So, I had heard rumblings about the Mahler-Zyklus in Berlin this past April. This blog has a nice roundup, which is for the best, as I had other things on my mind this past April. I thought the combination of Barenboim and Boulez was a bit odd: having followed their recording careers, especially in Mahler, and having heard them both live, I can say that they come from different directions to Mahler. Boulez is looking backward, through the Neues Wiener Schule and the affection of Schoenberg, Berg, and Webern. Barenboim, on the other hand, is coming down through the Germanic tradition and winding up in Mahler's oeuvre. There's also the issue of Barenboim's position as the spiritual heir of Furtwängler, which may or may not be the case; Boulez , though, has never been anyone except Pierre Boulez.
Thanks to the marvels of the Interweb, I have heard Boulez' 3rd and 8th from the Zyklus. In the case of the 3rd, I have his 2002 Vienna recording (DGG) to compare. Boulez is a bit broader in the first movement of the 2007 performance, and then falls in line with his recording the rest of the way out. Either you like his Mahler or you don't. It's clear, precise, and rhythmically articulate. There's a snap and muscularity to it, and when it isn't ruined by recording engineers (viz. the DGG 2nd vs. the live aircheck), he can make Mahler sparkle. With one caveat: Boulez tends to revert to clarity and speed when the emotional content gets heavy. He's better than usual in his Mahler cycle, but there are times when you wouldn't mind him relaxing his grip a bit. He could have let the 2nd breathe a bit, especially in the "big" moments, but - alas - he is still Boulez.
Then there are whole symphonies where the relaxation seems like a good idea. Namely, the 8th. His Berlin 8th clocks in at 1:23:12, longer than Horenstein (1959), Kubelik (1970), Solti (1972), and just about as long as Klaus Tennstedt's magical recording on EMI (1986). Boulez navigates the first part well: his predilection for precision and rhythmic clarity serve the massive hymn with its fugues and counterpoint well. It's a shame Boulez didn't do more Bach. The emotional and religious parts would be lost on him, it seems, but he'd shine in the rest - his Handel Wassermusik from New York is still my favorite. In the near-Wagnerian second half, Boulez is sensitive and powerful. He generates the electricity necessary to make it work, and he still manages to keep it from being a footrace to "Blicket auf" and the end. When he gets to the end, it's as ecstatic as it should be. Johan Botha deserves a small mention for turning in a heroic Doctor Marianus, by no stretch an easy tenor part. In every respect, this was a splendid performance of an unwieldy, complicated, and downright difficult symphony.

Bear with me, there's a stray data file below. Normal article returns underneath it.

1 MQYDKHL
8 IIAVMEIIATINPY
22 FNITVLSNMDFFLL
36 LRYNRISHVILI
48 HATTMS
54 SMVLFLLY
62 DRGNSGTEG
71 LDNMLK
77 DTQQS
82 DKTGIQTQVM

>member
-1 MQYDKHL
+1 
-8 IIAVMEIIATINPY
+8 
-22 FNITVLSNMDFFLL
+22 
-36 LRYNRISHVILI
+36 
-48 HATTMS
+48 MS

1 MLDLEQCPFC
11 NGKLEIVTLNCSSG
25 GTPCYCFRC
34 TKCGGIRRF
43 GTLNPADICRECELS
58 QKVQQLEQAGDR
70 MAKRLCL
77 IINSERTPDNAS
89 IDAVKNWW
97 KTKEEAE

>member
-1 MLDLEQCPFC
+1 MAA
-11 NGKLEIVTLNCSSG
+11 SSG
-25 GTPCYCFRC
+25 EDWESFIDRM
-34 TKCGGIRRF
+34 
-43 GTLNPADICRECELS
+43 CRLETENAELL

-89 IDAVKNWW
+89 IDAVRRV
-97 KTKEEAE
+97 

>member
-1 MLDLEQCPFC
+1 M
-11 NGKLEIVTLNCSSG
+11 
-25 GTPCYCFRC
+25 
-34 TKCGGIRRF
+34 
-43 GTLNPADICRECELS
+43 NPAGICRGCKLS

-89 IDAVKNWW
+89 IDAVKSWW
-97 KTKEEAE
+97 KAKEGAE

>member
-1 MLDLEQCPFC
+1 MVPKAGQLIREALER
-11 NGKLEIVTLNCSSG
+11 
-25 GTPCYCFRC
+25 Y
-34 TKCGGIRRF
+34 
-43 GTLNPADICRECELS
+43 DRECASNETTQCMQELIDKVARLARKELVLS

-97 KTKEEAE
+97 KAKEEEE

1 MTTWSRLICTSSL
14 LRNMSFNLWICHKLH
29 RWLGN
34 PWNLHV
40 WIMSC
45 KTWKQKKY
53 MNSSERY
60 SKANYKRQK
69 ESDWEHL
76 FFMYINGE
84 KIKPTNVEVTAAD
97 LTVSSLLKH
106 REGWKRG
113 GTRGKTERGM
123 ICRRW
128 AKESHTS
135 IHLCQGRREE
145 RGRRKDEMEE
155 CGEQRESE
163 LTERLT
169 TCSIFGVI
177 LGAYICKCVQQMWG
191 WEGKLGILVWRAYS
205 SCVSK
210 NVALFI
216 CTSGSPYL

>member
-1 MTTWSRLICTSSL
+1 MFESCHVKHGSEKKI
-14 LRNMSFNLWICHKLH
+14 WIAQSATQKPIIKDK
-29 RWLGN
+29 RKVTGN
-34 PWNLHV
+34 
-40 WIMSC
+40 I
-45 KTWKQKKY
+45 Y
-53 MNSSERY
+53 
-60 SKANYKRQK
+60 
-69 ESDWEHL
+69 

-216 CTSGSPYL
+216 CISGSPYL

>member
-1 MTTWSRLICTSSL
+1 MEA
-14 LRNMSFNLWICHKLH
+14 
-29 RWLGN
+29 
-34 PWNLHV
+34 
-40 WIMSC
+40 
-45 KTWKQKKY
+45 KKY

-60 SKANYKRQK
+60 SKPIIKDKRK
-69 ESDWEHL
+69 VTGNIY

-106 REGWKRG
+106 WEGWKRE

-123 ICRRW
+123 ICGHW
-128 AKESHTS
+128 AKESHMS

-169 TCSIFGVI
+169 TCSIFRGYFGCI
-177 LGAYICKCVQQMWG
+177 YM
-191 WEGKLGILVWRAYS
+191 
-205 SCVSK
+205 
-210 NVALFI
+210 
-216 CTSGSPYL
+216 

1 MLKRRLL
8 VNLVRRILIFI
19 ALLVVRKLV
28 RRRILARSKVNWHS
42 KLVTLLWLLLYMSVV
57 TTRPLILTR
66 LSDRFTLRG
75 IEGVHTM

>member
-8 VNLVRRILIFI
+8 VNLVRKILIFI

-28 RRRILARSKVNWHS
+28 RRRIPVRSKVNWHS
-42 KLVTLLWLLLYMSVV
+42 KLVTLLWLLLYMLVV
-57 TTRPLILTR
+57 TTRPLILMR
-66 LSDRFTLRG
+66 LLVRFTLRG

So, then, I await DGG's release of the 8th in a studio environment and with record-quality sound, which the aircheck certainly has, but is still obviously a live aircheck. Boulez can handle it, though I never completely and fully doubted that, and he can handle it well. Also, the Staatskapelle Berlin - from Barenboim's Warner 7th and 9th and the live Boulez 3rd and 8th - is apparently a first-rate Mahler orchestra. Something the Berliner Philharmoniker is only on occasion, when it suits them and the stars are right. Perhaps the Unter den Linden has the new powerhouse orchestra. Simon Rattle can't be doing much for the Philharmonie's usual residents. In any event, I'd hope to hear more from Barenboim's Staatskapelle.